On a crisp autumn evening in my backyard, I hear a gray treefrog’s slow musical trill. A reply sounds from the planter on our deck. The air is cool, dry, and leafy.
I often see treefrogs when they are green and nestled on a hosta leaf. Still, they adapt to their surroundings and turn a mottled gray when I spy them snugged along a wall of our cedar planters or tucked into the spout of our watering pitcher. At night, they climb up our deck doors with their white bellies and large toepads smooshed against the glass.
The croaks echo and ebb. I hear the call despite the cricket hum and automobile buzz from the nearby highway. The small treefrogs will soon go quiet and seek refuge under leaf litter, rocks, or logs where they will partially freeze during the long winter months.
Tonight, I lie tucked in my sleeping bag beneath a yellow down comforter. In a tent. On my balcony. I gaze at the night sky open above me. With no rain forecasted, I left off the rainfly. The mesh screen of the tent disappears within the dark night, and it feels like there is nothing between me and the singing treefrogs. Without my glasses on, the stars are fuzzy lint on the blanket of sky.
I inhale deep the cool autumn air. I exhale what I hope is non-viral breath.
On the other side of the glass door, my husband Mike sleeps. Our air purifier, usually reserved for when spring allergies flare, runs full blast extracting any COVID virus Mike breathes out.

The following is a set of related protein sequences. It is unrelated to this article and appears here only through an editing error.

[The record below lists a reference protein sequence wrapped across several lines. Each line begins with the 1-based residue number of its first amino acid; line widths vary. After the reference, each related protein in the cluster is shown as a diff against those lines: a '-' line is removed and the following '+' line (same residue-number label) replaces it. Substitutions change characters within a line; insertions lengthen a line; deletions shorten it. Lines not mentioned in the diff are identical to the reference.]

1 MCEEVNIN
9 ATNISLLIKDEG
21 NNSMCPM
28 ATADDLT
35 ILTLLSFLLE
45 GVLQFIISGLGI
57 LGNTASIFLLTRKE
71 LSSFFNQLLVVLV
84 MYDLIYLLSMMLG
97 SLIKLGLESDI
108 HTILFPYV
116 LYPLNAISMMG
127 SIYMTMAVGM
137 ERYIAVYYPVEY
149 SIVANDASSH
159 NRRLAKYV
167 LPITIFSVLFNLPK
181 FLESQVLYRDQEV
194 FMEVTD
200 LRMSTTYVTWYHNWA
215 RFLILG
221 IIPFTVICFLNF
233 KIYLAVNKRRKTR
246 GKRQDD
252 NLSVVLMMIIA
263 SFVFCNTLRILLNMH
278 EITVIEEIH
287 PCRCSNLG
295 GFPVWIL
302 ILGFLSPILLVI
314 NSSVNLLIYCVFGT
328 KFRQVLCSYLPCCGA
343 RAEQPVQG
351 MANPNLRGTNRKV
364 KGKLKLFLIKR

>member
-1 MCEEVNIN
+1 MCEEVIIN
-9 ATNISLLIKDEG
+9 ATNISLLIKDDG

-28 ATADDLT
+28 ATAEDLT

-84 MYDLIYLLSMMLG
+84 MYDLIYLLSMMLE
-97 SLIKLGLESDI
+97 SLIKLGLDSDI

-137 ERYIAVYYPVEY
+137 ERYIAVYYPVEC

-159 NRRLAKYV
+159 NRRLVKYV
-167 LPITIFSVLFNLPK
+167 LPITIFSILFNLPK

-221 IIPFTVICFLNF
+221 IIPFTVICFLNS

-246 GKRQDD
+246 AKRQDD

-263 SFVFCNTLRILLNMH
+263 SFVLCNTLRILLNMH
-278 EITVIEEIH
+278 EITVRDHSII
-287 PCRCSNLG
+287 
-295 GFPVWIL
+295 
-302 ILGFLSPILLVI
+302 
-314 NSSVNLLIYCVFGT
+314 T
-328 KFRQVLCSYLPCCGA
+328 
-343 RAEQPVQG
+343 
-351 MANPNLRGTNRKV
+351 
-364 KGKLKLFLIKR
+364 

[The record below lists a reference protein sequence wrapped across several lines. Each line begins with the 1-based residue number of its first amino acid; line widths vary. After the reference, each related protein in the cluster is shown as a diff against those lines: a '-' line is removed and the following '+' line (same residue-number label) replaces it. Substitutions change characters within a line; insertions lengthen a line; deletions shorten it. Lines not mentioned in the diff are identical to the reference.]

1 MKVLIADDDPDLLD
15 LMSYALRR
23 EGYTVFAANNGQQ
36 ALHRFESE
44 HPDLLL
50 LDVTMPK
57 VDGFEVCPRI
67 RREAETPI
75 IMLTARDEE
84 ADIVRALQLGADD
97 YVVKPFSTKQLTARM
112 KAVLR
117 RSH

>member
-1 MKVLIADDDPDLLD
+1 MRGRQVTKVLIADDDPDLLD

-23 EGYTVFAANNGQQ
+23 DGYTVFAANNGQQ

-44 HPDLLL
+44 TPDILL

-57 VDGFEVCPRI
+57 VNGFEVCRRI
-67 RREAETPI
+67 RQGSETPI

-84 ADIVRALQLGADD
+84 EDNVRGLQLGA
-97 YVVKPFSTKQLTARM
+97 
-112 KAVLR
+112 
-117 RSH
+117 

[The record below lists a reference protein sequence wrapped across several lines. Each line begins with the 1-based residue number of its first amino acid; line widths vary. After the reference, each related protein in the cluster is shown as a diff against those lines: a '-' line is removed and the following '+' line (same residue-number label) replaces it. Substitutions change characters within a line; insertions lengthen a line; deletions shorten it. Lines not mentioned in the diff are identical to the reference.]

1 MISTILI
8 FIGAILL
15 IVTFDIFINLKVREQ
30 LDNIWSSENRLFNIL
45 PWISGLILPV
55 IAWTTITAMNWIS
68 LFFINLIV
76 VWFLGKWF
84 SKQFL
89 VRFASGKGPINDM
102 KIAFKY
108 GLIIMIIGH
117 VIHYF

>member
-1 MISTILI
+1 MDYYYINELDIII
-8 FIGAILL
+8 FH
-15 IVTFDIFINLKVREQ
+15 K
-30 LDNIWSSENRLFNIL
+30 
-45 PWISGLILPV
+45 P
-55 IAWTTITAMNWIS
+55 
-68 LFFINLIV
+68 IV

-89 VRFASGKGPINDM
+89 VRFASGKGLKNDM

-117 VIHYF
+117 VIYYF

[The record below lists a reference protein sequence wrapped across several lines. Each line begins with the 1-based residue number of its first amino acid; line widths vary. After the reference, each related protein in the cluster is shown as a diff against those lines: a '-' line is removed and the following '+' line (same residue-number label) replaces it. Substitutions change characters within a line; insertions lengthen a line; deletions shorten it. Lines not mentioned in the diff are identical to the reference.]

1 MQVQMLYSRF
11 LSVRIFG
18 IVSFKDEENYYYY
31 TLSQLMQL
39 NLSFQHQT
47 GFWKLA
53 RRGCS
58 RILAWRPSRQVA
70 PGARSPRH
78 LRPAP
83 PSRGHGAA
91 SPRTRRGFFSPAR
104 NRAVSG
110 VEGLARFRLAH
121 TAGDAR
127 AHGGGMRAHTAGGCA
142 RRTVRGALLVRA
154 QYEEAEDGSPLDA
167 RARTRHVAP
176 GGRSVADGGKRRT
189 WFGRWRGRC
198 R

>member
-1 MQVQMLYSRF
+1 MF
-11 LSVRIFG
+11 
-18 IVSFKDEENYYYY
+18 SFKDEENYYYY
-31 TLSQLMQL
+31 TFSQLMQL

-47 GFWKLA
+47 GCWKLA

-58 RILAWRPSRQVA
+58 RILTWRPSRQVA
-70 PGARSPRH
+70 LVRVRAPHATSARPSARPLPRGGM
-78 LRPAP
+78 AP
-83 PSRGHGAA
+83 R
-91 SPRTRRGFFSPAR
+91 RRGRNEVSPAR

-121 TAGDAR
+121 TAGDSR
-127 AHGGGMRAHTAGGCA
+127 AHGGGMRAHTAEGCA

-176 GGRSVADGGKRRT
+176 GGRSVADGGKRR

This night as I wait for my test results, I opt to tent rather than crash on our couch, possibly contaminating the indoor air around my kids, who also wait for results. I don’t miss the electrical hum of the refrigerator, fan, clocks, computers, and dishwasher.
Warm and snug outdoors in my sleeping bag, I close my eyes and listen to the crabapple leaves fall from the tree and skitter down the sides of my tent. I hear a barred owl hoot. Squirrels who chatter during the day are silent in their nests. I hear wind rustling thin branches and always the chirm of crickets.
I breathe, and I breathe. The gray treefrog trills. I fall slowly, calmly, deeply into sleep.
Editor’s Note: This is the first installment of Nature nearby, a monthly column by Eden Prairie resident Amber Stoner.
This is how Stoner describes her column: “(It) focuses on personal, daily and specific experiences outdoors around Eden Prairie. We have so much nature right here in our own yards, neighborhoods, and parks. What critters and plants are outside my front door and around my block? How can we develop a relationship with and knowledge about the community of plants and animals we live among in Eden Prairie? What can grow in our yards and in our hearts when we pay attention to nature nearby?”